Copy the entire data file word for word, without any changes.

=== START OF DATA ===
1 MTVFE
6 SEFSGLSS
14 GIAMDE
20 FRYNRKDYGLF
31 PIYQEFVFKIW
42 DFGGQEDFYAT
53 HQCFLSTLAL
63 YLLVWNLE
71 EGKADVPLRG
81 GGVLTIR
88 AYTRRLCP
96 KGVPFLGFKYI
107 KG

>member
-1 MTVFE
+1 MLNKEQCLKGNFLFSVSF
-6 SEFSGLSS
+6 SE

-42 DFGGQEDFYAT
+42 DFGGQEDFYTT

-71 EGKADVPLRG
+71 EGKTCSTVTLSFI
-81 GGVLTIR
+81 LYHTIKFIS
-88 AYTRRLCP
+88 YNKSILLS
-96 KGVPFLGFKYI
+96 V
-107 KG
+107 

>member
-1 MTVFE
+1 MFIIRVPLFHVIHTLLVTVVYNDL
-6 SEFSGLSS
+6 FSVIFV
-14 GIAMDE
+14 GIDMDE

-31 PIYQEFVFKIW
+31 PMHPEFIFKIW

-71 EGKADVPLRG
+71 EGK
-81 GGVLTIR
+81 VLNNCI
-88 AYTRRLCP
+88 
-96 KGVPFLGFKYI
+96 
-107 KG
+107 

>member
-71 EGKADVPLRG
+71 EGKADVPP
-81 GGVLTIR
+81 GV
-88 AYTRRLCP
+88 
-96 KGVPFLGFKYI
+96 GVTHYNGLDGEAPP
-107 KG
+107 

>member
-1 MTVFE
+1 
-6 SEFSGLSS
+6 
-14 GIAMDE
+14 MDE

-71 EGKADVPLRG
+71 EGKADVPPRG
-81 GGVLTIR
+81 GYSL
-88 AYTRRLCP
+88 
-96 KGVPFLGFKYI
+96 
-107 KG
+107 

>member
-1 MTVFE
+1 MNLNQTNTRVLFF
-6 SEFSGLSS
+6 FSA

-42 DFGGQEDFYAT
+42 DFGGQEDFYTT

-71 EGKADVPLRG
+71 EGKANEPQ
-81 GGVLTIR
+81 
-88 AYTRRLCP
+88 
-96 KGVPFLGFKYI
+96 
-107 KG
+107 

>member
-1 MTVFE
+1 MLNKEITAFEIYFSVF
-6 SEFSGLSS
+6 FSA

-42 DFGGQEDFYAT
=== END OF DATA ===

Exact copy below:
1 MTVFE
6 SEFSGLSS
14 GIAMDE
20 FRYNRKDYGLF
31 PIYQEFVFKIW
42 DFGGQEDFYAT
53 HQCFLSTLAL
63 YLLVWNLE
71 EGKADVPLRG
81 GGVLTIR
88 AYTRRLCP
96 KGVPFLGFKYI
107 KG

>member
-1 MTVFE
+1 MLNKEQCLKGNFLFSVSF
-6 SEFSGLSS
+6 SE

-42 DFGGQEDFYAT
+42 DFGGQEDFYTT

-71 EGKADVPLRG
+71 EGKTCSTVTLSFI
-81 GGVLTIR
+81 LYHTIKFIS
-88 AYTRRLCP
+88 YNKSILLS
-96 KGVPFLGFKYI
+96 V
-107 KG
+107 

>member
-1 MTVFE
+1 MFIIRVPLFHVIHTLLVTVVYNDL
-6 SEFSGLSS
+6 FSVIFV
-14 GIAMDE
+14 GIDMDE

-31 PIYQEFVFKIW
+31 PMHPEFIFKIW

-71 EGKADVPLRG
+71 EGK
-81 GGVLTIR
+81 VLNNCI
-88 AYTRRLCP
+88 
-96 KGVPFLGFKYI
+96 
-107 KG
+107 

>member
-71 EGKADVPLRG
+71 EGKADVPP
-81 GGVLTIR
+81 GV
-88 AYTRRLCP
+88 
-96 KGVPFLGFKYI
+96 GVTHYNGLDGEAPP
-107 KG
+107 

>member
-1 MTVFE
+1 
-6 SEFSGLSS
+6 
-14 GIAMDE
+14 MDE

-71 EGKADVPLRG
+71 EGKADVPPRG
-81 GGVLTIR
+81 GYSL
-88 AYTRRLCP
+88 
-96 KGVPFLGFKYI
+96 
-107 KG
+107 

>member
-1 MTVFE
+1 MNLNQTNTRVLFF
-6 SEFSGLSS
+6 FSA

-42 DFGGQEDFYAT
+42 DFGGQEDFYTT

-71 EGKADVPLRG
+71 EGKANEPQ
-81 GGVLTIR
+81 
-88 AYTRRLCP
+88 
-96 KGVPFLGFKYI
+96 
-107 KG
+107 

>member
-1 MTVFE
+1 MLNKEITAFEIYFSVF
-6 SEFSGLSS
+6 FSA

-42 DFGGQEDFYAT